Nonlinear Science & Mathematical Physics and Soft Condensed Matter & Physics of Living Systems Seminar
November 26, 2018 - 3:00pm to 4:00pm
Marcus Nanotechnology Building
University of Rochester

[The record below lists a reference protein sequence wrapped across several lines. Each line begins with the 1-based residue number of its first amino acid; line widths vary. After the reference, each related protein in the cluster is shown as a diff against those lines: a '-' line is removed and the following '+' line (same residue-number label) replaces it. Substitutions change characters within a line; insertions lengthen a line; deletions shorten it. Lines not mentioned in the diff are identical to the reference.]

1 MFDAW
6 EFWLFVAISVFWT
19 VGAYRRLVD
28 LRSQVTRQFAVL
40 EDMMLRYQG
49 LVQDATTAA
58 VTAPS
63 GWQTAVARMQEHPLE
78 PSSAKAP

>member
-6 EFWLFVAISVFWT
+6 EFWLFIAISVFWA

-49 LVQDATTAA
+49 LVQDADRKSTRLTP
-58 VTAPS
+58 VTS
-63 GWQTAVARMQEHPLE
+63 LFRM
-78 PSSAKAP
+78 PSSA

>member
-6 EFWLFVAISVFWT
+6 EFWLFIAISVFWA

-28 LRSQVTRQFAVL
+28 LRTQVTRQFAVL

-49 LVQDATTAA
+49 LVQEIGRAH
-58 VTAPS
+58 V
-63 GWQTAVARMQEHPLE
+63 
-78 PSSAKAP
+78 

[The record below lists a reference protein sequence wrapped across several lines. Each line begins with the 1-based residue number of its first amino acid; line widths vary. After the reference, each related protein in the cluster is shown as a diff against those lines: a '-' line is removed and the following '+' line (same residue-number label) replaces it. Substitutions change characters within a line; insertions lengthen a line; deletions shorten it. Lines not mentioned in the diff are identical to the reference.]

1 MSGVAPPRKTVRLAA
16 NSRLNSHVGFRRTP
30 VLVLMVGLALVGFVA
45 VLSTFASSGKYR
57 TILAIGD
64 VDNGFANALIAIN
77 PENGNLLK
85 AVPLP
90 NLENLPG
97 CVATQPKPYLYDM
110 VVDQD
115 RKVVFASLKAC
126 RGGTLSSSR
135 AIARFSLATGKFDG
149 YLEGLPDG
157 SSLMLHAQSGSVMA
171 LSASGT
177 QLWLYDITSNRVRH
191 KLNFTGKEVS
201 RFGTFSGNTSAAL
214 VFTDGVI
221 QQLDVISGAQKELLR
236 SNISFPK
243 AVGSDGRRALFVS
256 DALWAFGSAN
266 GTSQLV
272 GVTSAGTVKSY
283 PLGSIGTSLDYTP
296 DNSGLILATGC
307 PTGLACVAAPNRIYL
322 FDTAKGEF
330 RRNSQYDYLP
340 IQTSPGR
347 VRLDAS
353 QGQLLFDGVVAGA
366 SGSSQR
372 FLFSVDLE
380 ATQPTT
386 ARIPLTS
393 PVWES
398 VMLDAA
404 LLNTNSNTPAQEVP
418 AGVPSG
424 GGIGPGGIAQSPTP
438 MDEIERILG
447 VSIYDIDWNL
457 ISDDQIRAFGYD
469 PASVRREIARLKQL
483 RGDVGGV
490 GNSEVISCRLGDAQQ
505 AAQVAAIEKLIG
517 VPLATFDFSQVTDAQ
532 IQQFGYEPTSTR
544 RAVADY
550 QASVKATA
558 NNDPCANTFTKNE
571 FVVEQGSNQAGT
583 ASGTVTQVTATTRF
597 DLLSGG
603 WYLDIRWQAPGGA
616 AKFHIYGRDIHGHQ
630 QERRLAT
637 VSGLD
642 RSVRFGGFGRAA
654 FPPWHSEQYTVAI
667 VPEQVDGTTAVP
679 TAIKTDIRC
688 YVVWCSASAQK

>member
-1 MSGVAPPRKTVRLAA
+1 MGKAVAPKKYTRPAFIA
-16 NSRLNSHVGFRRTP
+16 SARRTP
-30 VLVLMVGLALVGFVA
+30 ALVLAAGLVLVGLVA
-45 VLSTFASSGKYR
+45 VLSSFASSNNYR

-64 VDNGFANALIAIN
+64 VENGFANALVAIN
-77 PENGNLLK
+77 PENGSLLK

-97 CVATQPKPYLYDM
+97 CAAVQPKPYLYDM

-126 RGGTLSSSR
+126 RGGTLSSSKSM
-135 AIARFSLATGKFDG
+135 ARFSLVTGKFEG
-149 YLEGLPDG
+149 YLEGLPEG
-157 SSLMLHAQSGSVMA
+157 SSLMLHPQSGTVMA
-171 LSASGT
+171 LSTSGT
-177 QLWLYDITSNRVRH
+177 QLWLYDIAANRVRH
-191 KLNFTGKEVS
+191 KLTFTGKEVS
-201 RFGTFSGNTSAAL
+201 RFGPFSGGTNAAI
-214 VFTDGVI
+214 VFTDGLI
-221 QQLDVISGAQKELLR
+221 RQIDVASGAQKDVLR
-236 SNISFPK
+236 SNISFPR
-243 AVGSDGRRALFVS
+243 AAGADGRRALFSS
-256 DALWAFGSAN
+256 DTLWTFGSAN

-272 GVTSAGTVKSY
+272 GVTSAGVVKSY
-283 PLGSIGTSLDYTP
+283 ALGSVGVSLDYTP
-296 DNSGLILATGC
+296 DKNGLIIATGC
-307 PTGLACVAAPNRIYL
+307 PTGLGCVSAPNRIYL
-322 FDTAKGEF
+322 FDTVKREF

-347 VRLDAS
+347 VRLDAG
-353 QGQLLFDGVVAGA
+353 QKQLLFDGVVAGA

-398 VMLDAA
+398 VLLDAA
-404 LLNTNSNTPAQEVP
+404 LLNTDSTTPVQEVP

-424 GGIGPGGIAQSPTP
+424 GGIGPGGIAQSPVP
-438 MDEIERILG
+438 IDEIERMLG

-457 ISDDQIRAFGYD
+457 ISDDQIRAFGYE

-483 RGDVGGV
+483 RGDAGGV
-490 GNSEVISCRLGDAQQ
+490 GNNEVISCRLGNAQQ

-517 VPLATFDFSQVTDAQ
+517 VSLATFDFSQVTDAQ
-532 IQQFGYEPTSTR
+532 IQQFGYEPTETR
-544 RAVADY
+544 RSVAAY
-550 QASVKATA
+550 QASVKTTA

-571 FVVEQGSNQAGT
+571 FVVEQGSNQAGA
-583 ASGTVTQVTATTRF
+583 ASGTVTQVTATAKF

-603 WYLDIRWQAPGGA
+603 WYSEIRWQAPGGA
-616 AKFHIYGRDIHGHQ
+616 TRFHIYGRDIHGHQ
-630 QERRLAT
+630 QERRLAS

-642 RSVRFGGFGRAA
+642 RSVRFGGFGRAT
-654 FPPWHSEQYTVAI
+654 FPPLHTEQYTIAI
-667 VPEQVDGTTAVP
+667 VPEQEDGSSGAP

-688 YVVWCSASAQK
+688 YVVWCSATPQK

The human brain accounts for just 2% of the body's mass but metabolizes 25% of its calories, producing significant metabolic waste. However, waste buildup links to neurodegenerative diseases like Alzheimer's and Parkinson's. The brain removes waste via the recently-discovered glymphatic system, a combination of spaces and channels through which cerebrospinal fluid flows to sweep away toxins like amyloid-beta. With an interdisciplinary group of neuroscientists and physical scientists, I study the physical processes of the glymphatic system: Where does fluid flow, and how fast? What drives flow? Does flow shear cause waste accumulation? How can we improve waste removal? Can we use glymphatic flow to deliver drugs? The team combines physics tools like particle tracking and newly-invented front tracking with biological tools like two-photon imaging through cranial windows in order to address these questions with in vivo flow measurements. I will talk about recent results showing that glymphatic flow pulses with the heart, is driven by artery walls, and can be manipulated by changing the wall motion.